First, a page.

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How to Tango With a Toxic Co-Worker

young professional
Lauren Decker
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Published on January 22, 2015

I had two internships in my college career in large offices. In that environment, it’s easy to avoid the people you don’t mesh with. However, I have been working for a company for the past 7 months in their small office in Queens, NY. When I say small, I’m talking three desks small.

This office functions solely for the purposes of air and ocean imports and exports. The office is generally quiet unless we all agree to a radio station or we chat about our weekend or plans for the night. I work directly with one other co-worker—we’ll call him Jim. Our jobs overlap and it’s a conveyor belt operation for the most part. The other individual in our office—say, Bill—works in sales. He was placed in our office due to the convenience of Manhattan being a quick subway ride away. Bill, however, creates a remarkable amount of office tension and passive aggressive behavior for one person.

On any given day I can walk into the office and be greeted with a “Good Morning!” or silence from Bill. It’s really a box of chocolates: never know what you’re going to get with this guy. After a while though, this becomes exhausting. Furthermore, as mentioned before, my job overlaps with Jim’s, and it is completely separate from that of Bill’s. So remaining professional and not losing my cool when Bill feels the need to chime in as though he knows how to do Jim or my job better than we can, or when he doesn’t give anyone a heads up about his sales meeting and shows up to the office at 2pm, or my favorite, when he complains there’s no coffee made as if I’m his barista. It truly tests one’s self-control.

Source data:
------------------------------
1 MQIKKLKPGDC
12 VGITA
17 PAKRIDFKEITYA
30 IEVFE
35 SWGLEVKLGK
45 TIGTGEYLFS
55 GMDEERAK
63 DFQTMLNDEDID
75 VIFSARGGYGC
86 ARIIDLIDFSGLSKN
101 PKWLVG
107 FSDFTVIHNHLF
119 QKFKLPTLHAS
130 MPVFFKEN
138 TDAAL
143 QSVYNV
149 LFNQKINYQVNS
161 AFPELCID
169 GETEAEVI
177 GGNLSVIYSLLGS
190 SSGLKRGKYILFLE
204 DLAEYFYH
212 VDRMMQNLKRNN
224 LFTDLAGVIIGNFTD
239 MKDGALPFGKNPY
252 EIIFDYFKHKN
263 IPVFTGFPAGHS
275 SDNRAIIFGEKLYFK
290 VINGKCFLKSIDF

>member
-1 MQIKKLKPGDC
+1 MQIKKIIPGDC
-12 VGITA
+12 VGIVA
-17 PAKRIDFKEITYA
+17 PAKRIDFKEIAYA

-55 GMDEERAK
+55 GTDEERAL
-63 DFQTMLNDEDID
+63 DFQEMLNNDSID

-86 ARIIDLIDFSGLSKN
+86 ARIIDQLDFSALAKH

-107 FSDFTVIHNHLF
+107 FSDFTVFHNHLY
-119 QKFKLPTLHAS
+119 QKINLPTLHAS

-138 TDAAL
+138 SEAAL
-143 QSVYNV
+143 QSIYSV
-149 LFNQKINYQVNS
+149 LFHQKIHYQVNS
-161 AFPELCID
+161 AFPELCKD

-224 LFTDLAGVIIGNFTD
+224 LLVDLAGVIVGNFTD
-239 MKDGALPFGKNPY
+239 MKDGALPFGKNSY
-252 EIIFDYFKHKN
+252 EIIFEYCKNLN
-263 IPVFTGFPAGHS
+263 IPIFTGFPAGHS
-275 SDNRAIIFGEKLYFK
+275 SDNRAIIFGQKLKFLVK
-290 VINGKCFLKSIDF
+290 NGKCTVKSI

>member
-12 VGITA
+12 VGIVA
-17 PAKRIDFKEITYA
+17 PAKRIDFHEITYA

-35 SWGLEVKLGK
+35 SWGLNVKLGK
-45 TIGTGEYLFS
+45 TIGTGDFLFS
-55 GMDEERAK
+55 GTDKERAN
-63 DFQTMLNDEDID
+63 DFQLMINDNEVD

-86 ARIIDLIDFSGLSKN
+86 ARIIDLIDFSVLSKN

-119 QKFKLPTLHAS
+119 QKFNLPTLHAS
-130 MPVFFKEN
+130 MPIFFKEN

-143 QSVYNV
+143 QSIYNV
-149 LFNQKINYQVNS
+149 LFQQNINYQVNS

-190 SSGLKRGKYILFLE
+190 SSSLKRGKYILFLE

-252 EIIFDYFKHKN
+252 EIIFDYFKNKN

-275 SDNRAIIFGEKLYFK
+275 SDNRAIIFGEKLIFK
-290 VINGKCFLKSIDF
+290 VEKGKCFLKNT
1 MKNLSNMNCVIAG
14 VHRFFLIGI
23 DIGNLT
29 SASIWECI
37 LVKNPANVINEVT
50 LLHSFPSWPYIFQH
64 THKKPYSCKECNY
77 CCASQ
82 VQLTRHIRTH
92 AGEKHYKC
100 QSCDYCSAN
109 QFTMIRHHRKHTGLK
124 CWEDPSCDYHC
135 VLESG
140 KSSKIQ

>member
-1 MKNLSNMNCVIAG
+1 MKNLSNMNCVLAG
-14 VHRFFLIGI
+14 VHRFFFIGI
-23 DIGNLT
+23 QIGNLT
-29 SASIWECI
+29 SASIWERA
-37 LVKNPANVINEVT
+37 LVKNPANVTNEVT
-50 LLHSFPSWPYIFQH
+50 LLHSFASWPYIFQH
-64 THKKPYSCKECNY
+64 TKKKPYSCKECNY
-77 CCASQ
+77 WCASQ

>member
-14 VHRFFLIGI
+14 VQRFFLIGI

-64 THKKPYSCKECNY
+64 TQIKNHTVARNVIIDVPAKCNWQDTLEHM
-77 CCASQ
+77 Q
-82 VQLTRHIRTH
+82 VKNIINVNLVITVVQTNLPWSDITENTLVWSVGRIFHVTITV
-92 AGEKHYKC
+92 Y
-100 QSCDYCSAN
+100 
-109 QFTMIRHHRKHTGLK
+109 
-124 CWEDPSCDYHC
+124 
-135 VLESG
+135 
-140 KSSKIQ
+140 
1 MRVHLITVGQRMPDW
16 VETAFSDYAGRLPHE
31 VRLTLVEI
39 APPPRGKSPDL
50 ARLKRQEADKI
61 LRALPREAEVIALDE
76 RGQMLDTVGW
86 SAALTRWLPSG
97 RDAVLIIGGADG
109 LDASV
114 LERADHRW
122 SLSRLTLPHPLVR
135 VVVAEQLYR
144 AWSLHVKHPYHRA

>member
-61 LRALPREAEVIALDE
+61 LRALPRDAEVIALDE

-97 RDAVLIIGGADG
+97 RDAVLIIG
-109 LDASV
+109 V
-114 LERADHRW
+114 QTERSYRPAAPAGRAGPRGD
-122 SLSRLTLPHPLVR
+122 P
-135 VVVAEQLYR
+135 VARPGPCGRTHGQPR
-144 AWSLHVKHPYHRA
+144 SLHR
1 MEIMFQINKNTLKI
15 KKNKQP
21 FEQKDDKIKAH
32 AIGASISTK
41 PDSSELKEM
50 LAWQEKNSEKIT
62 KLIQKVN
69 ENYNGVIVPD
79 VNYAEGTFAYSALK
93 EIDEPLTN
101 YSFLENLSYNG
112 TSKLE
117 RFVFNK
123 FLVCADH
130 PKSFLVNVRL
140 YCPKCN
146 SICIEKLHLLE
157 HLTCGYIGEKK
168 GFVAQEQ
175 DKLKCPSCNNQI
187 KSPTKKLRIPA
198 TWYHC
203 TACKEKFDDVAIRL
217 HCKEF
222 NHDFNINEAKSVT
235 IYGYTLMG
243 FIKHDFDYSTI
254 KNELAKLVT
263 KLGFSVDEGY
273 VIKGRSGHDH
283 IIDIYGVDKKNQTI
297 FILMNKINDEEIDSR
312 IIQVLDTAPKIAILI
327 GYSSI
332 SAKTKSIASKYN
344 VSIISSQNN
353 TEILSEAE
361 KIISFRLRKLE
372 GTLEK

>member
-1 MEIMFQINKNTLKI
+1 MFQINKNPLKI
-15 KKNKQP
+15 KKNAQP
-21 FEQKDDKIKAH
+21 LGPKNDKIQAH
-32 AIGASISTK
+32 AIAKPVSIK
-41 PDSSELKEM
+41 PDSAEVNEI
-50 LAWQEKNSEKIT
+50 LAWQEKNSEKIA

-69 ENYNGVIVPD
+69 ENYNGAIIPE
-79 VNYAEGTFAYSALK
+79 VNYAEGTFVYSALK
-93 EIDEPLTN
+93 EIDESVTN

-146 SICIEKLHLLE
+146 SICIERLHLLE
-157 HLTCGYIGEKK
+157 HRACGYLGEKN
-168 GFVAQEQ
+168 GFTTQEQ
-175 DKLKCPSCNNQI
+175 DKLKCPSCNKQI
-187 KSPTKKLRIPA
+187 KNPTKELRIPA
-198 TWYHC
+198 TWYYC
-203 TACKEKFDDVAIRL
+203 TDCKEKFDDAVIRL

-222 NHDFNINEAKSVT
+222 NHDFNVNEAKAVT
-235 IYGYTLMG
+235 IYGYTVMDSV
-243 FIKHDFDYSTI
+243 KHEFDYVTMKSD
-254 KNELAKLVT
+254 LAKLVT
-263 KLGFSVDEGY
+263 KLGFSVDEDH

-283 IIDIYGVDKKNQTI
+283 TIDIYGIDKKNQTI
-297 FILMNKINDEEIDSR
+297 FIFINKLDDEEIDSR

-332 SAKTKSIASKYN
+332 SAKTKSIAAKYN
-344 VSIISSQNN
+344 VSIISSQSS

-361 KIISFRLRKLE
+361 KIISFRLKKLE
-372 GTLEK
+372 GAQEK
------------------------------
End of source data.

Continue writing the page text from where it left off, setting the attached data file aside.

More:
So how does one refrain from their human instinct in such situations and remain professional?

Don’t Pounce!

As much as I would like to launch myself at Bill when he drops a passive aggressive comment, it would get me nowhere but in the unemployment line. Keep your cool and let their comments/body language roll off your back and remain focused on the job at hand.

We Have Two Ears and One Mouth For A Reason

Listen more than you speak, this way two things will happen; A) this office pain grows bored because you refuse to feed into his or her comments. B) You take in what they say and spit out something more professional, intelligent, and better thought out than their snide comment and leave them feeling like a stick in the mud by your verbiage alone. Additionally, do not under ANY circumstances gossip about this person in the office. It will come back to you.

When it Becomes Too Much

When you find yourself not wanting to show up to work because of a co-worker or you get anxiety in their presence, it may be time to talk to higher-up management. In this situation, one must approach the situation like a lawyer. Be professional, use your words efficiently and be direct.  Don’t do this person any favors by sugar coating their poor behavior. Remember that this talk with management not only reflects on the person but also reflects on your character and ability to deal with office tension.

Never allow yourself or your work to suffer because of a toxic co-worker. See if it’s possible to have this person removed from your office or your floor. If you report to this person, see if you can remove yourself from the situation and be assigned a new manager or position. There is always a way to change your situation for the better, you just have to look for it.

Lauren Decker

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